Oregon is the Epicenter of national Cannabis Production.
The black market is alive and well. According to the Oregon State Police report, Oregon generates between 132 tons and 900 tons of cannabis. That is more cannabis than Oregon can conceivably consume per the Oregon State Police. They clearly underestimate their citizens. However, the real issue is that more and more cannabis is leaving the state to be sold elsewhere. And the Feds are looking at Oregon officials wondering what they intend to do about it.
Even though Oregon has implemented tacking methods to aid in efforts of control, it’s clearly not enough. But what else can they do, they already have cameras in every dispensary. Along with grower’s information, tracking numbers on all cannabis products and a strict budtender to consumer sales protocol.
Attorney Gen. Jeff Sessions wants to change the rules.
The Feds want to interfere with Oregon’s s cannabis laws, but the Cole Memorandum restricts federal marijuana law enforcement. However, US Attorney General Jeff Sessions is criticizing congressional leaders about the federal government’s hands-off approach to medical marijuana. The governors of Oregon, Colorado, Washington and Alaska wrote a warning to Sessions in April.
The governors believe that altering the Cole Memorandum “would divert existing marijuana product into the black market and increase dangerous activity in both our states and our neighboring states.” Making marijuana illegal again is not going to fix the problem. Cannabis will still be sold out of state and the black market will grow even larger once again. Because of this, Congress is strongly considering renewing the Cole Amendment for the next fiscal year.
Oregon Democratic Rep. Earl Blumenauer said that Sessions is “out of step” with most members of Congress. Many members of Congress are supportive of the idea to end the failed prohibition on marijuana. According to Blumenauer, cannabis has left Oregon for decades. But now-a-days we have better mechanisms to control it. He is correct, and people are continuing to create better methods of cannabis tracking and control.
Tracking technology is racing to keep up with the market.
Tina Kotek is the speaker of the Oregon House. She said that lawmakers wanted to ensure that they’re trying their best to protect the new industry that they’re supporting. The Washington State Liquor and Cannabis Board says it’s replacing its current tracking on Nov. 1st.
The new tracking system is supposed to be highly secure, more reliable, scalable and flexible. In California, they approved using a tracking system run by Lakeland, a Florida-based Franwell company. Franwell tracks cannabis using bar-code and radio frequency identification labels on packaging and plants.
“The tracking system is the most important tool a state has,” said Michael Crabtree. Crabtree runs the Denver-based Nationwide Compliance Specialist Inc. They help tax collectors track cash-heavy industries like the cannabis industry. Unfortunately, the systems aren’t 100% locked tight, they rely on user’s honesty.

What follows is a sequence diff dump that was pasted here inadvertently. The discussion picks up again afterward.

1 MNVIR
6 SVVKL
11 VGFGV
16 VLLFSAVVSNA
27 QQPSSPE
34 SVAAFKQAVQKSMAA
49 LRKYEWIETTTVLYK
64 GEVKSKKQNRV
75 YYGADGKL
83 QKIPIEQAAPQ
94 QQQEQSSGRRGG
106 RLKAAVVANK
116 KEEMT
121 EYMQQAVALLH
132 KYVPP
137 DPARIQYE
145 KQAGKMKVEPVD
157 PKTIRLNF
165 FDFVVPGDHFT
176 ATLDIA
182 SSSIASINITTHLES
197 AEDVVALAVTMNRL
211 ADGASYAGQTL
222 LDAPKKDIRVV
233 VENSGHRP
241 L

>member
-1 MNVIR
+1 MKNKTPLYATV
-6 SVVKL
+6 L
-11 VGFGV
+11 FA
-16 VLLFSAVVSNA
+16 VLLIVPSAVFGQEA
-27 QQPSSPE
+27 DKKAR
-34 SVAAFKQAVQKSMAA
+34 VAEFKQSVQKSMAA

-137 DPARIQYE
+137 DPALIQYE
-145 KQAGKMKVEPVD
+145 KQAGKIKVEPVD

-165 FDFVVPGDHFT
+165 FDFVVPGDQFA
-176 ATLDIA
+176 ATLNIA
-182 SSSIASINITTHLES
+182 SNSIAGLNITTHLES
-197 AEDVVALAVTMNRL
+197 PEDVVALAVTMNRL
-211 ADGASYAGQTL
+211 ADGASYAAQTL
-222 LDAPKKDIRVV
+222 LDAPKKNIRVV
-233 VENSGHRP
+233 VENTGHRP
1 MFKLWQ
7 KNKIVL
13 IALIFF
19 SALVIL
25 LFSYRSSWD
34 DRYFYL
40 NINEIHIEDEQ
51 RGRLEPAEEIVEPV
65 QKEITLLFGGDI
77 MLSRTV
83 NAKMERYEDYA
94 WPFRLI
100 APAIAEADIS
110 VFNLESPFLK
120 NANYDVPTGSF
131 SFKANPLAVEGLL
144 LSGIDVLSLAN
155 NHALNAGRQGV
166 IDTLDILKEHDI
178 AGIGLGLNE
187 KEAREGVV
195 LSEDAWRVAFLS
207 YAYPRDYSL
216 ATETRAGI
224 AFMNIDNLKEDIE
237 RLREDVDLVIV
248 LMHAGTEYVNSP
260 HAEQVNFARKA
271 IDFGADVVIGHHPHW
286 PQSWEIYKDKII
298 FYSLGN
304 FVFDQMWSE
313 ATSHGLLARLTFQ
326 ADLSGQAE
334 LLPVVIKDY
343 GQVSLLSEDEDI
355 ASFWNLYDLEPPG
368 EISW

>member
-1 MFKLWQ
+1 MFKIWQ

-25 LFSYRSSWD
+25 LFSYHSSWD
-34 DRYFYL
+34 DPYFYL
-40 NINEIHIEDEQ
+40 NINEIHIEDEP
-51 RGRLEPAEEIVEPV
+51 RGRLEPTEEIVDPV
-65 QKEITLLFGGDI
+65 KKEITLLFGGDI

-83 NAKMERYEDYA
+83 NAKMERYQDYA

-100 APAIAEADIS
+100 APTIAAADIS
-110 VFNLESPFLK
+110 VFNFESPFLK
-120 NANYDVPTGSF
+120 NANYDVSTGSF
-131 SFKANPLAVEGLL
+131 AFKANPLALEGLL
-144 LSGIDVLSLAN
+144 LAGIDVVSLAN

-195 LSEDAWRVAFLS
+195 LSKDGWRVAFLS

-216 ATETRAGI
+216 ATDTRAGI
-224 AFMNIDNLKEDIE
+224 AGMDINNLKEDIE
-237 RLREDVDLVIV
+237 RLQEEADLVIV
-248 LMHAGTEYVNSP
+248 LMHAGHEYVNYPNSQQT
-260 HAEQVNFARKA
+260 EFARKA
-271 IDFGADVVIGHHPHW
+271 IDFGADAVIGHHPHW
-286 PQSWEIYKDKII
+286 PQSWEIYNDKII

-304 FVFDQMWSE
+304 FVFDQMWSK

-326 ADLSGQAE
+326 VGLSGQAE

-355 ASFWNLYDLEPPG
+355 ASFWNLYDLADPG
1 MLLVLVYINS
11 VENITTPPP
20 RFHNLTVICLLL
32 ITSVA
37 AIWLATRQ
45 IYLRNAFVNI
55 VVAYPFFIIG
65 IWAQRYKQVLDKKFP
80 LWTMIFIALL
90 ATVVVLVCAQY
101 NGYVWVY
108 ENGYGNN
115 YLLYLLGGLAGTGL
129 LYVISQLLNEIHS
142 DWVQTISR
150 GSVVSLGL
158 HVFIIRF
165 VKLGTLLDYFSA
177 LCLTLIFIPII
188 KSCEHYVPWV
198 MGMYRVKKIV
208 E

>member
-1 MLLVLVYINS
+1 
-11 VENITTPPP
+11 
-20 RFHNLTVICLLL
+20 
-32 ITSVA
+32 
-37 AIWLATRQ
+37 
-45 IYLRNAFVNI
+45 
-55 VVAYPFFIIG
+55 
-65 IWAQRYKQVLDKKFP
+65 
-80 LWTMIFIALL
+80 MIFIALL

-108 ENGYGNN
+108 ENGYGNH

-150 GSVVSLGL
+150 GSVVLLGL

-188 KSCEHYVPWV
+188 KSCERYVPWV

According to Crabtree, “We have seen numerous examples of people ‘forgetting’ to tag plants”. And Colorado’s tracking doesn’t apply to several non-commercial marijuana caregivers. That doesn’t mean that they’re not trying to keep better track on cannabis distribution. California Sen. Mike McGuire said that it will take years for a fully operational and legal market will be in full force.
The Feds can’t catch’em all.
Even if there is a large percentage of marijuana leaving the state of Oregon, the Feds can’t catch them all. There’s a lack of authority and resources for them to snuff out every operation. There is a strong incentive for growers to take the risk because they can earn thousands of dollars per pound. And the punishments for getting caught are not as severe as they used to be.
Anthony Taylor is a licensed marijuana processor and lobbyist. He says that he used to grow large cannabis crops that were hidden from aerial surveillance. “In those days, marijuana was REALLY illegal. If you get caught growing the amounts we were growing, you were going to go to prison for a number of years.”
The large profit incentive for selling cannabis in the black market is real. And according to Taylor, the illegal sale and distribution of cannabis will stop when it becomes fully legalized nationwide. New Jersey U.S. Sen. Cory Booker agrees with Taylor. He introduced a bill to Congress on Aug. 1st to fully legalize marijuana in the U.S.
Even if marijuana becomes legal nationwide, there may still be a black market.
Currently, there is another incentive for distributors to sell cannabis underground. Lab testing remains expensive. Growers must take several samples to get lab tested which can costs thousands of dollars. The wait times are long because there is a shortage of testing labs, and the tests are strict. If one sample test negative for pests or mold, then the entire batch is considered a loss. Labs also test for THC and CBD percentages which adds to the expensive costs of testing.